I came across this today at patheos.com and I thought it was so beautiful that I’m totally cutting and pasting the whole darn thing because you should read it too:
This is the myth of all myths: that people could use each other and still remember what compassion and tenderness looked and felt like.
In the beginning, the LORD created man and woman in his image.
He blessed them and made them fruitful. Among his many gifts he gave man the gift of physical strength to work, and he gave woman the gift of compassion to cultivate relationships.
Together, man and woman learned each other’s gifts. Woman developed strength and offered her work as an act of compassion. Man learned compassion with his wife and child.
And they and their offspring numbered like the stars in the heavens, and they were happy. And the LORD saw that it was good.
But the serpent, the most cunning of creatures, was jealous of their happiness, and he resolved to put enmity between the men and the women.
So he whispered in the ear of the men as they lay asleep: “You are a man. Use your power to control the woman.”
And he whispered in the ear of the women as they lay asleep: “You are a woman. Use your body to control the man.”
So the men began to use their power to control the women. They kept the women away from their work. And the women stayed at home.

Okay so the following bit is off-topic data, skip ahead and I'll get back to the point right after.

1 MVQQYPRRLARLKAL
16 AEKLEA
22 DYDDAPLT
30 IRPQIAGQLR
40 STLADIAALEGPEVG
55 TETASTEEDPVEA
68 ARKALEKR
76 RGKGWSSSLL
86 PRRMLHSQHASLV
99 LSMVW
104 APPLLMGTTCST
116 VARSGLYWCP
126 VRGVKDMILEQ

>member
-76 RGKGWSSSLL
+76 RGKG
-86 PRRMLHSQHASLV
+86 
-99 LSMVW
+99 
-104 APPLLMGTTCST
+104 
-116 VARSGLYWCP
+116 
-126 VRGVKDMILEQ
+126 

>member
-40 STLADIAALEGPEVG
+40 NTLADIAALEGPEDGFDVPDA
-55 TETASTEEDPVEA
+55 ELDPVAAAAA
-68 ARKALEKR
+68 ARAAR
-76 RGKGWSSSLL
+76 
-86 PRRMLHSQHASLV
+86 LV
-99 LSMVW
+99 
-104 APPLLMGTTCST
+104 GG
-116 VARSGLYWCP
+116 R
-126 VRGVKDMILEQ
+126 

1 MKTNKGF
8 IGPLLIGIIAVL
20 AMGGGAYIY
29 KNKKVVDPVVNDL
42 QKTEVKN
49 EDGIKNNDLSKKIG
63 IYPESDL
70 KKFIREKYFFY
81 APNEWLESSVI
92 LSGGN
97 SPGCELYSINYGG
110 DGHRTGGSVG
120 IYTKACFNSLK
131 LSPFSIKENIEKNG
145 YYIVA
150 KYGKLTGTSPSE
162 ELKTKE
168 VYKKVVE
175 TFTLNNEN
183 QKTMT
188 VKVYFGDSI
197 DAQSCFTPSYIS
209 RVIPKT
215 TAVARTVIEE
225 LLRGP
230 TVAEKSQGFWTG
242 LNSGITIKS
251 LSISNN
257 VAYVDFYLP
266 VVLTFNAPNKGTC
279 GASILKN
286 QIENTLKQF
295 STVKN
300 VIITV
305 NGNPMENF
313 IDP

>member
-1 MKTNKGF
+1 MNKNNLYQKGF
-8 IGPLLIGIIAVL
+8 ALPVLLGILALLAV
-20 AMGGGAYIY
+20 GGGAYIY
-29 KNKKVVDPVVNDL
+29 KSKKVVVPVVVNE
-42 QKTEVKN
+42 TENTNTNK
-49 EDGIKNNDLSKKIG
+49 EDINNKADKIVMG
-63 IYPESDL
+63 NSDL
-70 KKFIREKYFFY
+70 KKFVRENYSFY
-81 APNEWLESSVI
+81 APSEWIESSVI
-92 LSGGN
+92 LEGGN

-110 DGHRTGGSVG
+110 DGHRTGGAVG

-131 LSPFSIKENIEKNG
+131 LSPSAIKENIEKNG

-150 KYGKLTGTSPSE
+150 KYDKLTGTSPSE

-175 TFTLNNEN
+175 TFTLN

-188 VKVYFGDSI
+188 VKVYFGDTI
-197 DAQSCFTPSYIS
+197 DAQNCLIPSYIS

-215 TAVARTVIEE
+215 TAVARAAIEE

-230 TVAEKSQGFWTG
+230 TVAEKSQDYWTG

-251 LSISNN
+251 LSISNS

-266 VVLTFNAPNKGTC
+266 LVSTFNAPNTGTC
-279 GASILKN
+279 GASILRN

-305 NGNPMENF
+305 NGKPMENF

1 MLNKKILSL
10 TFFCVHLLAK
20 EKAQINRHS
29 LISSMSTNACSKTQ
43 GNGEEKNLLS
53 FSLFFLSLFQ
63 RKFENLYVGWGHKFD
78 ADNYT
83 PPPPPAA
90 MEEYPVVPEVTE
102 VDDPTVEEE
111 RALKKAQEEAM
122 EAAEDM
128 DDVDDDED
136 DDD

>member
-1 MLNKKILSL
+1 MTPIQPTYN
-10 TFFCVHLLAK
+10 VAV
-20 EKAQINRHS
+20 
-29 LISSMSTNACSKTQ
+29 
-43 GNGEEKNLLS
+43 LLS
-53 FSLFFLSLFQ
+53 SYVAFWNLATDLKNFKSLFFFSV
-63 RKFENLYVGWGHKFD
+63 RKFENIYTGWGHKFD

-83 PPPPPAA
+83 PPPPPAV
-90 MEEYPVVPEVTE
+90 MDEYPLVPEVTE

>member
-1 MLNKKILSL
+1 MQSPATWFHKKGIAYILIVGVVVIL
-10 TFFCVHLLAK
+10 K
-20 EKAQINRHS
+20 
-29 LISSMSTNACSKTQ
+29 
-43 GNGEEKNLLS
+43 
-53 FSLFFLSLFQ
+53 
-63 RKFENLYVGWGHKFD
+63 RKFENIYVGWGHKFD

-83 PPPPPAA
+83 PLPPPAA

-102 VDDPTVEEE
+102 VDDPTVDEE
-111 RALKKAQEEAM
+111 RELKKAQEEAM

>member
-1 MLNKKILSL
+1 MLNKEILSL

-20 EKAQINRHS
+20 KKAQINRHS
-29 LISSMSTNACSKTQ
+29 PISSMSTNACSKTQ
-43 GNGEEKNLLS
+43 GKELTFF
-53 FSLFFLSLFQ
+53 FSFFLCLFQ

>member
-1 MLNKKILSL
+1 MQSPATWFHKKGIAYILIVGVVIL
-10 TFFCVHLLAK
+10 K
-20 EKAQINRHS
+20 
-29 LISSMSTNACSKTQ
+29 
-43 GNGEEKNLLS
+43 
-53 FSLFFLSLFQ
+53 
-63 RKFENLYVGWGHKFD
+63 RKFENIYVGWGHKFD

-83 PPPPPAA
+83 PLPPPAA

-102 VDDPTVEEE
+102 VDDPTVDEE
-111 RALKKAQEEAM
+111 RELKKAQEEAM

And the women began to use their bodies to control the men. They seduced the men and made them do their bidding.
And the men became rivals with one another over the women.
And the women became rivals with one another over the men.
The men sought more and more power over their rivals so they could have the best women.
The women sought more and more beauty than their rivals so they could have the best men.
So the men began to fight and kill. The strongest men lay with many women, but did not know them, and did not learn compassion for them or their children. Over time, they forgot what compassion was like and wanted only to lay with the best women. But the poorest men remembered.
And the women began to seduce men and subdue them. The most beautiful lay with many men, and they too forgot what compassion was like and wanted only to control the men. But the poorest women remembered.
And the children of the strongest men and the most beautiful women did not learn compassion. They learned only competition, and they were fierce.
These children grew into men and women who believed that the world was a battleground.
The men learned the arts of war to defeat their rivals. Their descendants learned the newer arts of war in the stock market, the boardroom, the athletic field.
The women learned the arts of seduction to defeat their rivals. They painted their faces; they bound their feet; they wore corsets. Their descendants learned the newer arts of seduction with plastic surgery and fashion.
For both the men and the women, fertility became the enemy of their lust for power. Instead of learning compassion, they learned more and more how to subdue their fertility. And when their fertility was fruitful, they killed the children they conceived.
But the poor men and women remembered the original gifts.
The men did not learn the arts of war. They worked with the women and became more compassionate. They gave thanks for their shared work, their shared fertility, and their shared compassion.
The women did not learn the arts of seduction. They worked with the men and became strong. They too gave thanks for their shared work, their shared fertility, and their shared compassion.
And the LORD said of them: “Blessed are the poor in spirit, for theirs is the kingdom of heaven.”